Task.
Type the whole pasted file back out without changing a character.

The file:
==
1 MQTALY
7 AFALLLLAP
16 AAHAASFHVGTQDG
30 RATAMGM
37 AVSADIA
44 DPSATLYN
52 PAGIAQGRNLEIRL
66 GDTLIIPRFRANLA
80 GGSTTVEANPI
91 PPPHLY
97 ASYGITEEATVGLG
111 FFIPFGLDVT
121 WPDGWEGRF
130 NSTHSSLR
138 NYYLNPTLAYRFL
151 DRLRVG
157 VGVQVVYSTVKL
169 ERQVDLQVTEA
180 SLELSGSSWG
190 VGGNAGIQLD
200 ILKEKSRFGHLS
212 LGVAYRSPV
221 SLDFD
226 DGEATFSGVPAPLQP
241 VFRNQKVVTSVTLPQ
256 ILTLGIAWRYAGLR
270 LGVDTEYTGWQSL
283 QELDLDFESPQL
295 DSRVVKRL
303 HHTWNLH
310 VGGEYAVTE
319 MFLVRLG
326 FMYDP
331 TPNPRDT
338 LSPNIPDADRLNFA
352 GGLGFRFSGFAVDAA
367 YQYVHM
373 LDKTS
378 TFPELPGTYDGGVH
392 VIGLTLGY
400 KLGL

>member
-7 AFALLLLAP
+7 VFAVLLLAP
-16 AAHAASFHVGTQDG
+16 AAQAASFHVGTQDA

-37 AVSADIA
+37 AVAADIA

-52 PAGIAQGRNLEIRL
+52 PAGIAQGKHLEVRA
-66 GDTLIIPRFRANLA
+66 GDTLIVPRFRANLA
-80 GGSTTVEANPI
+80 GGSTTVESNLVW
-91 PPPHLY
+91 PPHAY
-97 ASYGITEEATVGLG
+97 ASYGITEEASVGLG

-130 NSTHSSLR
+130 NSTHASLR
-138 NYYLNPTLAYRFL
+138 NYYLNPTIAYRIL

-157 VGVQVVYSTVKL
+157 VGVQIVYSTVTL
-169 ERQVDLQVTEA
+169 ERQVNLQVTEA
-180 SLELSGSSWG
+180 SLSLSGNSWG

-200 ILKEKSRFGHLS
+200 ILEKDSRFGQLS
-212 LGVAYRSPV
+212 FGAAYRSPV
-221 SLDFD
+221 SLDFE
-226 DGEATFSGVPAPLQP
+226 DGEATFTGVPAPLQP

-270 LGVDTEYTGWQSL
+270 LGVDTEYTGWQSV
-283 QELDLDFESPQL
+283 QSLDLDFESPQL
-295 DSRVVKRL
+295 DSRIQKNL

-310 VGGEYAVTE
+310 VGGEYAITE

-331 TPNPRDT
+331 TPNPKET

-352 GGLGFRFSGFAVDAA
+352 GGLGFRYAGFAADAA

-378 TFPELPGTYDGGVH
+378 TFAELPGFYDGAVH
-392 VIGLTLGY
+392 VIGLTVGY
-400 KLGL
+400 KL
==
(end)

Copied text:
1 MQTALY
7 AFALLLLAP
16 AAHAASFHVGTQDG
30 RATAMGM
37 AVSADIA
44 DPSATLYN
52 PAGIAQGRNLEIRL
66 GDTLIIPRFRANLA
80 GGSTTVEANPI
91 PPPHLY
97 ASYGITEEATVGLG
111 FFIPFGLDVT
121 WPDGWEGRF
130 NSTHSSLR
138 NYYLNPTLAYRFL
151 DRLRVG
157 VGVQVVYSTVKL
169 ERQVDLQVTEA
180 SLELSGSSWG
190 VGGNAGIQLD
200 ILKEKSRFGHLS
212 LGVAYRSPV
221 SLDFD
226 DGEATFSGVPAPLQP
241 VFRNQKVVTSVTLPQ
256 ILTLGIAWRYAGLR
270 LGVDTEYTGWQSL
283 QELDLDFESPQL
295 DSRVVKRL
303 HHTWNLH
310 VGGEYAVTE
319 MFLVRLG
326 FMYDP
331 TPNPRDT
338 LSPNIPDADRLNFA
352 GGLGFRFSGFAVDAA
367 YQYVHM
373 LDKTS
378 TFPELPGTYDGGVH
392 VIGLTLGY
400 KLGL

>member
-7 AFALLLLAP
+7 VFAVLLLAP
-16 AAHAASFHVGTQDG
+16 AAQAASFHVGTQDA

-37 AVSADIA
+37 AVAADIA

-52 PAGIAQGRNLEIRL
+52 PAGIAQGKHLEVRA
-66 GDTLIIPRFRANLA
+66 GDTLIVPRFRANLA
-80 GGSTTVEANPI
+80 GGSTTVESNLVW
-91 PPPHLY
+91 PPHAY
-97 ASYGITEEATVGLG
+97 ASYGITEEASVGLG

-130 NSTHSSLR
+130 NSTHASLR
-138 NYYLNPTLAYRFL
+138 NYYLNPTIAYRIL

-157 VGVQVVYSTVKL
+157 VGVQIVYSTVTL
-169 ERQVDLQVTEA
+169 ERQVNLQVTEA
-180 SLELSGSSWG
+180 SLSLSGNSWG

-200 ILKEKSRFGHLS
+200 ILEKDSRFGQLS
-212 LGVAYRSPV
+212 FGAAYRSPV
-221 SLDFD
+221 SLDFE
-226 DGEATFSGVPAPLQP
+226 DGEATFTGVPAPLQP

-270 LGVDTEYTGWQSL
+270 LGVDTEYTGWQSV
-283 QELDLDFESPQL
+283 QSLDLDFESPQL
-295 DSRVVKRL
+295 DSRIQKNL

-310 VGGEYAVTE
+310 VGGEYAITE

-331 TPNPRDT
+331 TPNPKET

-352 GGLGFRFSGFAVDAA
+352 GGLGFRYAGFAADAA

-378 TFPELPGTYDGGVH
+378 TFAELPGFYDGAVH
-392 VIGLTLGY
+392 VIGLTVGY
-400 KLGL
+400 KL